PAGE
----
Single-chip solution targets hybrid instrument clusters

August 23, 2011 // By Phil Ling
Fujitsu Semiconductor Europe has expanded its scalable line-up for instrument clusters, covering the range from MCUs for traditional clusters up to 3D graphic SoCs with the capability of driving virtual or free programmable clusters. The first device, 'Calypso', is designed as a cost-efficient single-chip solution for hybrid automotive instrument clusters - for instrument clusters embracing both electromechanical pointer instruments and electronic displays.

The MB9EF126 'Calypso' becomes the first member of Fujitsu's FCR4 family of devices to be based on the ARM Cortex-R4 core operating at up to 160MHz and offering more than 200DMips processing power. It contains intelligent support for up to 6 traditional gauges as well as the 2D graphics engine 'IRIS' to drive a colour display in the same cluster.

With its 2MB of Flash, 64KB of EEFlash and 208KB of RAM – all three protected by ECC – and the 2MB of embedded graphics RAM, Fujitsu says it addresses next-generation cluster requirements. Like the other devices of the FCR4 family, 'Calypso' contains the safety, security and power-saving feature expected by automotive customers. It is also equipped with communication interfaces supporting LIN, CAN, HS-SPI, I2S and Ethernet protocols.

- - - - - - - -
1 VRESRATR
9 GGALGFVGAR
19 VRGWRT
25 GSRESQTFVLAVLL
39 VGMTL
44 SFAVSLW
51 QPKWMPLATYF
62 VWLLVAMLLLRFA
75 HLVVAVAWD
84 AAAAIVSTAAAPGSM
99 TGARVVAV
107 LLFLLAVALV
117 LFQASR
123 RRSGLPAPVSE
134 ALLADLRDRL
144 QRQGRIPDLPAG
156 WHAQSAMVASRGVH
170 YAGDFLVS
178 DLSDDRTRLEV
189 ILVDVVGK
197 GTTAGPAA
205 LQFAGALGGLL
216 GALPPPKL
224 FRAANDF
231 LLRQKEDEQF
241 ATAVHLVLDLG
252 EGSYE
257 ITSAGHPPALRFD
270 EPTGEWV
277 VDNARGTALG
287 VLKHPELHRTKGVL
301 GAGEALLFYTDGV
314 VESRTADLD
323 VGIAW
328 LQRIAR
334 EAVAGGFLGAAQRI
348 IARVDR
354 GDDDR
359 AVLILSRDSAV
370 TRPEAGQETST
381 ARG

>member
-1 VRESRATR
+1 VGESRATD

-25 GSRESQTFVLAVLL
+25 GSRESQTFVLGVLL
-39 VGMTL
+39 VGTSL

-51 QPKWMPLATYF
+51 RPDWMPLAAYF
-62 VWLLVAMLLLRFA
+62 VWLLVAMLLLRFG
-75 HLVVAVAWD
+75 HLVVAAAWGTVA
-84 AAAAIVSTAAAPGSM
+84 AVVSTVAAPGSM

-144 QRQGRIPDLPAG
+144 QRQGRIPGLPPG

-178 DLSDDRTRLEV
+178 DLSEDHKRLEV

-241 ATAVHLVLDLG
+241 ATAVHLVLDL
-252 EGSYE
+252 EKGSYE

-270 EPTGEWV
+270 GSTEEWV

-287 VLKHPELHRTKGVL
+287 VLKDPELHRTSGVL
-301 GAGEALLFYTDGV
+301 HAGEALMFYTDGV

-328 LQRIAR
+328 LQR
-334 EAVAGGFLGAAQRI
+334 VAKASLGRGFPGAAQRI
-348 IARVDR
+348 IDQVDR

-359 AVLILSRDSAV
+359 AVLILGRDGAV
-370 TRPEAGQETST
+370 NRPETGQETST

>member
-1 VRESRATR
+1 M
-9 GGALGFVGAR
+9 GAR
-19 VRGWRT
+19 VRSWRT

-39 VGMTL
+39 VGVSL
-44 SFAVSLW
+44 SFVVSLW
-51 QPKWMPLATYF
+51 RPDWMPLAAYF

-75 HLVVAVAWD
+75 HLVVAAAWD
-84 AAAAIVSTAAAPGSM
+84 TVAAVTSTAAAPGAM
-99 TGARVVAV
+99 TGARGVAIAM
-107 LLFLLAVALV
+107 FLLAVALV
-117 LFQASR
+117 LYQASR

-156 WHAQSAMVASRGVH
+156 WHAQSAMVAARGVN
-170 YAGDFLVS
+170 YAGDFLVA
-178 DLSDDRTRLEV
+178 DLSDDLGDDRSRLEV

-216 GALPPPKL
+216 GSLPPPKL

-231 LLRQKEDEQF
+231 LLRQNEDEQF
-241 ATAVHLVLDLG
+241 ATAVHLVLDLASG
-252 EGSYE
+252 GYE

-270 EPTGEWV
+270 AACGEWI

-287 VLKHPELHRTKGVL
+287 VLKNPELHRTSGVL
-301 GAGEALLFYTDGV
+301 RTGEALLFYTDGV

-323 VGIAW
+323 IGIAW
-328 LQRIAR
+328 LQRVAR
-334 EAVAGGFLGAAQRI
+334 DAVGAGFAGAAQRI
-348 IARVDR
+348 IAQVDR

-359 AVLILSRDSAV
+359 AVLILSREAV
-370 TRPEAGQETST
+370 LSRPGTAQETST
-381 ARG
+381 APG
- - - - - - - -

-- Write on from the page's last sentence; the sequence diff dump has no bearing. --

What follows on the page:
This feature mix is completed by a rich set of timers, including an RTC, a sound generator, PWM and ADC channels. Autosar is supported via the MPU, a timing protection unit (TPU) and the peripheral protection unit (PPU).

Fujitsu's 2D graphics engine 'IRIS' as implemented on 'Calypso', consists of a display output with TCON, supporting 4 display layers and allowing pixel clocks up to 40MHz, a command sequencer to allow parallel running of the CPU and 'IRIS', a signature unit to support safety aspects and the 2D graphics core itself. It is optimised for low memory usage. A typical sequence of operations would be the parallel scaling, rotation and decompression of different bitmaps as the first step and then the blending of these bitmaps into one result as the second step – without the need to store the intermediate results.

First samples of the MB9EF126, which has been developed in Fujitsu's MCU Competence Centre in Langen, will become available in Q3/2011. In addition to the devices Fujitsu will provide, dedicated boards, software examples as well as the Autosar MCAL. For the 'IRIS', an API is available, which also supports functions like line